This novel was the classic story of spoiled, popular girl living a life outside of her comfort zone - only to learn there's more to life than just materialistic things. There wasn't much creativity in this predictable story, and the plot started to thin halfway through the book. One thing's for sure though: Kraut went the extreme to include references and allusions to pop culture today, on almost every page. For example she incorporated Facebook, iPhones, the Jonas Brothers, Hannah Montana, and Sarah Jessica Parker into the book. It was kind of weird to read about these things, which I hear about and use everyday. I didn't like it.
I used to go to summer camp every year while in middle school, so it was fun reading about the activities they did at Camp Timber Trails. I got to relive a couple of memories similar to Laney's, and could definitely relate to the sights, sounds, and smells she witnessed there.
Laney's character annoyed me. She was overly sarcastic on each page, and whined way too much. I mean, I understand she was out of her element at camp but after awhile it just got irritating. Sure, there were a few times when I felt sorry for Laney but overall her dramatic self-pity was uncalled for. There are much worse things than going to a sleepaway summer camp! Even after Laney realized that people are more than what they seem, I doubt she's going to go back home as a different person. I'm sure after a few weeks go by, she'll just turn back into the one-sided, gossipy, materialistic girl she was at the beginning. Laney seems like the type easily molded by circumstance and situation - I know the change won't be permanent.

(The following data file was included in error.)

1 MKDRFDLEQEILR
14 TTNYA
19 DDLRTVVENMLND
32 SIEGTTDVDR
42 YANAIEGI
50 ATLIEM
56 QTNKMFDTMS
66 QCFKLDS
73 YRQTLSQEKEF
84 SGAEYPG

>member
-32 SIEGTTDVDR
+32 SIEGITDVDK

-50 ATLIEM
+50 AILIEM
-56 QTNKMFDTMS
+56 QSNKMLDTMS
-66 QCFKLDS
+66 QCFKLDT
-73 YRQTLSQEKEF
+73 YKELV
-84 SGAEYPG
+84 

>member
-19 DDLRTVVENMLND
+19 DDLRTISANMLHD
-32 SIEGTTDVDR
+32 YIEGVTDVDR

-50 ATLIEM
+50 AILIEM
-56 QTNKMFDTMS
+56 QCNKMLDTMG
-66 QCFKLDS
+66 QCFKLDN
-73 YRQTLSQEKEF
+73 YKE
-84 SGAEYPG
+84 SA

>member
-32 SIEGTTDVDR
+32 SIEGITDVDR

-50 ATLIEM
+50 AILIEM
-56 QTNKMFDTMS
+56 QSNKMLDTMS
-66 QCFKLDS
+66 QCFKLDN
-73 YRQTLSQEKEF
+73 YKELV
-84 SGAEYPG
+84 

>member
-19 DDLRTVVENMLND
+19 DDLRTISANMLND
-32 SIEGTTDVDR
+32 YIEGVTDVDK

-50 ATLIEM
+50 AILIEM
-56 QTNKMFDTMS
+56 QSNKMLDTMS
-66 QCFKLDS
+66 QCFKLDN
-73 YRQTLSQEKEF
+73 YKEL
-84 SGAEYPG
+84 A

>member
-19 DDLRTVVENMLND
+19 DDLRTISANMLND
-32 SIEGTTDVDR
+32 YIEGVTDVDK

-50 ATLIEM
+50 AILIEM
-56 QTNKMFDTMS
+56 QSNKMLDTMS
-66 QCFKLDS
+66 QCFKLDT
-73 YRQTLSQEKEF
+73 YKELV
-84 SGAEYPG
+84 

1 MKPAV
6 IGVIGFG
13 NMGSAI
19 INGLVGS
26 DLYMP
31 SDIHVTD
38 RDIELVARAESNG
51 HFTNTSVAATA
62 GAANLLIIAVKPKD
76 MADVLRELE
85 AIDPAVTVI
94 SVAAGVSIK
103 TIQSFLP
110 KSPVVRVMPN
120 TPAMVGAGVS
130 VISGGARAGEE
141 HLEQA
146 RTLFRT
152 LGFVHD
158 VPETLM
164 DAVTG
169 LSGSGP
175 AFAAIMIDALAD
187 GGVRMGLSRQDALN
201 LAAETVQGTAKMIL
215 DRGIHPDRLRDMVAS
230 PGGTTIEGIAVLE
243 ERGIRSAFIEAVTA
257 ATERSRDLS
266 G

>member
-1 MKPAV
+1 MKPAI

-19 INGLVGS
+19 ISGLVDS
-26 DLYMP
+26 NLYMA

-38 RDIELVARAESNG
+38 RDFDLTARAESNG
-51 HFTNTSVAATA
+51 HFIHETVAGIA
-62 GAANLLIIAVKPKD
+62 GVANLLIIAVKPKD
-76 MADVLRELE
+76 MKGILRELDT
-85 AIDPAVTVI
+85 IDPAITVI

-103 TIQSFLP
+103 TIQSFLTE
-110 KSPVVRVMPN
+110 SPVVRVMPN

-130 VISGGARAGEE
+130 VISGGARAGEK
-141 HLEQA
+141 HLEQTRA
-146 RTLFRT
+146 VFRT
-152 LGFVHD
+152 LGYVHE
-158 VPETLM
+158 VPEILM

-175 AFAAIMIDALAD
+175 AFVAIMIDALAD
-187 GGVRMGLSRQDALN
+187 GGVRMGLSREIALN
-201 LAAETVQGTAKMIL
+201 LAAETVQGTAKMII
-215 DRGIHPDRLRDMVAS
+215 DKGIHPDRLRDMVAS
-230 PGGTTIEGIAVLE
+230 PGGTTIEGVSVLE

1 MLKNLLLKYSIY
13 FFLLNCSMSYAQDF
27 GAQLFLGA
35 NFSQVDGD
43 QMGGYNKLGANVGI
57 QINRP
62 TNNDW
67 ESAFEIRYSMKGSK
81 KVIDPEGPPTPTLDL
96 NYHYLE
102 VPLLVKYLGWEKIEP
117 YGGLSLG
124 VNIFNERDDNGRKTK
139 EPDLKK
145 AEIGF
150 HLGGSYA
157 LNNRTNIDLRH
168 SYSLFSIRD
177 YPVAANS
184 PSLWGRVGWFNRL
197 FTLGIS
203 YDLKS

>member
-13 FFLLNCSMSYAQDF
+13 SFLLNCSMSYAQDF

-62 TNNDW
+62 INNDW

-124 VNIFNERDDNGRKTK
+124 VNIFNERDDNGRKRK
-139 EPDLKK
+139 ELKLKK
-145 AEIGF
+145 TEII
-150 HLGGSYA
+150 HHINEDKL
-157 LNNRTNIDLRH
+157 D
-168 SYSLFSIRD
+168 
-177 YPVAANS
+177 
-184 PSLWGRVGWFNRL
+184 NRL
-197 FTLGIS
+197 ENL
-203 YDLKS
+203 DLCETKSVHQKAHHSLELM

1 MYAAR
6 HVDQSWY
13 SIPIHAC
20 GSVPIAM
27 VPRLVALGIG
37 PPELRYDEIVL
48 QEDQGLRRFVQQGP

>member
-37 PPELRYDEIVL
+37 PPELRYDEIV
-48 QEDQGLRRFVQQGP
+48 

The author put a lot of humor in each page, so I stayed entertained and even chuckled at a few parts. Some of the witty remarks she made sounded like something I would say myself! However, other times it sounded like Kraut was trying too hard to keep a teenage conversation flowing - and ended up making it sound super corny or something an adult says trying to sound "young and hip."
The book as a whole had a feeling of immaturity running through it, that made me question the value and purpose of the novel. But on the surface, Slept Away is a cute and mostly-enjoyable read for summer. I think tweens would like it more than older teenagers because of its lack of substance. It's a light and breezy book, but will quickly fade from my memory.
Being sent to camp Timber Trail is bad enough, but being there with a group of totally uncool girls who think they run the camp (and automatically take a disliking to Laney!), along with getting stuck doing group activities with the kids who are half her age, is horrible. Laney hates camp and can't see how her summer is going to be any fun.
Eventually, Laney becomes friends with one of the girls in her cabin, and then finds out that someone from back home also goes to the camp. Back in the city, Ryan is the most uncool guy around, but at camp he is the hottest and most popular guy there. Laney has never been happier to see him.
At the end of the summer, Laney is left wondering: Can camp cool equal real world cool? And will Ryan and Laney be able to be friends back home? You'll have to read SLEPT AWAY to find out!
With lots of pop culture references, fun in the sun, and a slight bit of romance, this is a great read for a hot summer day!
Reviewed by: Angela S.